One of the things that struck me whenever I saw him or read something he wrote, or opened my email to something he was championing, was how he never lost the energy and enthusiasm that drove him from the beginning. If anything, it seemed to grow. In 2015, when he started his press, Urban Research, I wondered how he could possibly have time to do one thing more, and yet the press began to turn out fascinating and often highly unusual books. The one I particularly remember is Jordan Carter’s Spaces of Disappearance: The Architecture of Extraordinary Rendition, which examined the architecture and politics of confinement and secret prisons. His editorial choices reflected a key aspect of his sensibility—he was interested in how intelligence is a form of liberty; it traverses boundaries, and moves unconfined past categories, labels, disciplines - aggregating, questioning, drawing together seemingly disparate entities in such a way as to reveal them as not so disparate after all, but angles into the same, ongoing conversation.

Laurie Sheck on Michael Sorkin - “As much as he was a gadfly, he was also an appreciator and learner.”| Remembering Michael Sorkin | Laurie Sheck | STIRworld
Laurie Sheck on Michael Sorkin - “As much as he was a gadfly, he was also an appreciator and learner.” Image Credit: Jeff Bernett-Winsby, courtesy of Terreform

Like many of us over these more recent years, much of what he saw of the direction of his own country would have seemed a bitter pill. But he was a fighter, and in his own way a child of laughter, of joy, and possibility. It seemed he never lost sight of the world’s goodness, just as he never tired of the vast and sprawling view from the loft he and Joan moved into after their years with Anabel Lee. There was the delight in the material world, in the sheer ability to cast the eyes outward, to see.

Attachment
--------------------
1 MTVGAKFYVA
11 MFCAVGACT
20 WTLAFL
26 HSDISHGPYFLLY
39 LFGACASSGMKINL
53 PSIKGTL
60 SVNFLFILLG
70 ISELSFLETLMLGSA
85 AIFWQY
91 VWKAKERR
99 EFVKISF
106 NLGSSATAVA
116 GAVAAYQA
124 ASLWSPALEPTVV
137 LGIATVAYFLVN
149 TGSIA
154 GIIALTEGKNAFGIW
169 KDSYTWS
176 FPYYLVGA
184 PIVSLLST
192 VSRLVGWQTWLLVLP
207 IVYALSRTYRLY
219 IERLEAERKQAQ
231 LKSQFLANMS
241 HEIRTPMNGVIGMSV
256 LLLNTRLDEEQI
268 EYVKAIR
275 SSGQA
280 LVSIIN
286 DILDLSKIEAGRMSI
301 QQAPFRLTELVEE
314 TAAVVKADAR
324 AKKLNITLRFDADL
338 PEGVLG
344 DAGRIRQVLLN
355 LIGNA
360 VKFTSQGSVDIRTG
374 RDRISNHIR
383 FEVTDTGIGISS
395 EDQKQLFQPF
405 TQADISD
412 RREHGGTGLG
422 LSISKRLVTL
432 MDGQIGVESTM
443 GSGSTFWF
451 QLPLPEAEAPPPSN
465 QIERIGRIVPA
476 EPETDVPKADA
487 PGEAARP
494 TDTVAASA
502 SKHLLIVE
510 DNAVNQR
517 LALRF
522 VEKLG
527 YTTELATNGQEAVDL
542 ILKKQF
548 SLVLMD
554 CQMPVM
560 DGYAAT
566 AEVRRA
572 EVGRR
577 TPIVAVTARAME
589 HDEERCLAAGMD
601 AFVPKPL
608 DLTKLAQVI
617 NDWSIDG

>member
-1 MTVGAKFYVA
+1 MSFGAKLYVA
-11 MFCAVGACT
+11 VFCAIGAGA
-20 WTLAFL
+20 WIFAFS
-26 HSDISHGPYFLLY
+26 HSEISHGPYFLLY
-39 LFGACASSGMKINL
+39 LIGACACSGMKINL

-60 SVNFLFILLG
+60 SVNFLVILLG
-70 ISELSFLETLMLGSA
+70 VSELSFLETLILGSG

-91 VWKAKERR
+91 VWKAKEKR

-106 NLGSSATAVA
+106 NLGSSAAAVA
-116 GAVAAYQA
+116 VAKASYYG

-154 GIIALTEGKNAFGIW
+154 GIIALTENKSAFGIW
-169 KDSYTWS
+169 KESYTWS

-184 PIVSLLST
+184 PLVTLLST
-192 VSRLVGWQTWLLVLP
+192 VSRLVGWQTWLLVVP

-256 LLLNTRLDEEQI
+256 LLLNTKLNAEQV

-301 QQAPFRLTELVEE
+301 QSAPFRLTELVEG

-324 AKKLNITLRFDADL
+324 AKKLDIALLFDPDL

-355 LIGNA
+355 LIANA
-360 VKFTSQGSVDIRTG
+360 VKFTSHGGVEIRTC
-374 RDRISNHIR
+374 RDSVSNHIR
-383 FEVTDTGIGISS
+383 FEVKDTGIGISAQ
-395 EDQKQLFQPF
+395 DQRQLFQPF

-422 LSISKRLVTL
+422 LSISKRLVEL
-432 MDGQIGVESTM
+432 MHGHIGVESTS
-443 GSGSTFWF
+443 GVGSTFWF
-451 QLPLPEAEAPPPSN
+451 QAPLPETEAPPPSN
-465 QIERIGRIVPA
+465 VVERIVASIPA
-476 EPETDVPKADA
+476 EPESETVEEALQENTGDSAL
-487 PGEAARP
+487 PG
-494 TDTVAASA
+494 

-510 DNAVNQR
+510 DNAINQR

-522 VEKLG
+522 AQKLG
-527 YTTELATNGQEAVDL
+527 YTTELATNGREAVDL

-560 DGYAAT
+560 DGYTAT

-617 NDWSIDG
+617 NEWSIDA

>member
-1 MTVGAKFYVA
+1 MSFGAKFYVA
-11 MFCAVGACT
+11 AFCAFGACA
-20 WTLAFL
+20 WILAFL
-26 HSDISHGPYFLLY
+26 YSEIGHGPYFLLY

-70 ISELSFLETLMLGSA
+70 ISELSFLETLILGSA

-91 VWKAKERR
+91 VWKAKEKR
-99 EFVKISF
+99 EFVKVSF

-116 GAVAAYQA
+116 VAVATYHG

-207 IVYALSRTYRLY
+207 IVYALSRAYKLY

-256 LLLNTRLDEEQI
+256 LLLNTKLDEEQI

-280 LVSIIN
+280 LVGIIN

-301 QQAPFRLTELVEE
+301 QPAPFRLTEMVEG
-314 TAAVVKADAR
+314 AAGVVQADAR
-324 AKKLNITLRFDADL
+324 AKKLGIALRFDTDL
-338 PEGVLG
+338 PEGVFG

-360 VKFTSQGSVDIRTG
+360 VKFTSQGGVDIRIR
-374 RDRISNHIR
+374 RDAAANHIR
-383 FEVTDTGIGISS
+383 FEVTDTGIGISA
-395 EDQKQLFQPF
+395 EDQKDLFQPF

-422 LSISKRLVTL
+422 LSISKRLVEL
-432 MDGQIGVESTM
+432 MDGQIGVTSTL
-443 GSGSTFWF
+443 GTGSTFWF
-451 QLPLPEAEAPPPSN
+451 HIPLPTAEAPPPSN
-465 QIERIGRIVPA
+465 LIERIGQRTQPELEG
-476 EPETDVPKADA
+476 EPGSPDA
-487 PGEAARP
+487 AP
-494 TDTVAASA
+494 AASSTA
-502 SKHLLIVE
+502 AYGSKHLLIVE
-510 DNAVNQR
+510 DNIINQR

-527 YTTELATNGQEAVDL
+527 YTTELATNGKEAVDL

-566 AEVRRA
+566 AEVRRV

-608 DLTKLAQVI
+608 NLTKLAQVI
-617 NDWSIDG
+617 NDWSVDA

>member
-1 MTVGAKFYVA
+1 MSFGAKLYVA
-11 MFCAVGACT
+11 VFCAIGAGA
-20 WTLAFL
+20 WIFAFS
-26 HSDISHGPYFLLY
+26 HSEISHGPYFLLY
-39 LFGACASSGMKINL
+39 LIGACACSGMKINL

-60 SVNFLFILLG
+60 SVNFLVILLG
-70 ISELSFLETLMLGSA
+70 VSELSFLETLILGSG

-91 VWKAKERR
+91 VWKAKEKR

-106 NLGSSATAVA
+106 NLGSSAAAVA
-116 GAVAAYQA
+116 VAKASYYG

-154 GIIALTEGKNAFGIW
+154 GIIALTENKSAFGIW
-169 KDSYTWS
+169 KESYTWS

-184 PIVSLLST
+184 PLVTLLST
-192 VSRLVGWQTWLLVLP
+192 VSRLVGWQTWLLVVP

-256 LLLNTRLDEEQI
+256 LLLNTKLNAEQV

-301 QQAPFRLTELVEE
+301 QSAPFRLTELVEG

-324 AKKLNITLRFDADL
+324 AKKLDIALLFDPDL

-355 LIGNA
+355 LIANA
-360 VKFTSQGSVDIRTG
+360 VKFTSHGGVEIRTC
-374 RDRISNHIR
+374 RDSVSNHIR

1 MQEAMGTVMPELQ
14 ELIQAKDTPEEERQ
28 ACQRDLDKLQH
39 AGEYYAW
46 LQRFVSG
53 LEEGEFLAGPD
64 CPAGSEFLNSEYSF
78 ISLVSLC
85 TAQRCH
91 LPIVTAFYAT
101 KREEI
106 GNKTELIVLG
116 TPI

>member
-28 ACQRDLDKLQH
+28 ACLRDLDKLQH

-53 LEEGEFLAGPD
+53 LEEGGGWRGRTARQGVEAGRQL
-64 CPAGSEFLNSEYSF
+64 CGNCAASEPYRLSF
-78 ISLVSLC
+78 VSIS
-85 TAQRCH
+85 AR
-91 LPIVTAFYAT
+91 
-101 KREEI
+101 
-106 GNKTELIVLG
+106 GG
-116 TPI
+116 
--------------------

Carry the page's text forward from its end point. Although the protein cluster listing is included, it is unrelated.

A decade ago, Michael and I had new books coming out around the same time, and we decided to hold a shared book party. It was the kind of situation in which I felt shy and awkward, but Michael’s graciousness swept much of that away. I understood he felt a genuine affection for my book and was aware of the more recessive aspects of my character involved in the writing of it – this calmed and touched me. He was a very busy person, but he noticed such things. Sometimes I wondered if this was partly due to his having been an only child. I remember, too, how he made sure there was lots and lots of champagne.

I am thinking now about Poe’s Annabel Lee, how the poem describes a love so deep and enduring that nothing, least of all death, can kill it. It reminds me of the way Michael loved his city, architecture, the very notion of space, forms, human striving.

Note: Michael Sorkin (1958-2020) was an American architectural and urban critic, architect, and educator based in New York City. An author of numerous books on architecture and urbanism, he was also the principal and founder of Michael Sorkin Studio, working across the disciplines of design, criticism and pedagogy. Michael founded Terreform in 2005 to further the mission of more equitable, sustainable, and beautiful cities for our urbanising planet. All of Terreform's multiple books are published by its imprint Urban Research, where he served as the Editor-in-Chief. Leaving a remarkable oeuvre and a much inspiring legacy behind, he passed away on March 26, 2020 in Manhattan, succumbing to complications resulting from COVID-19.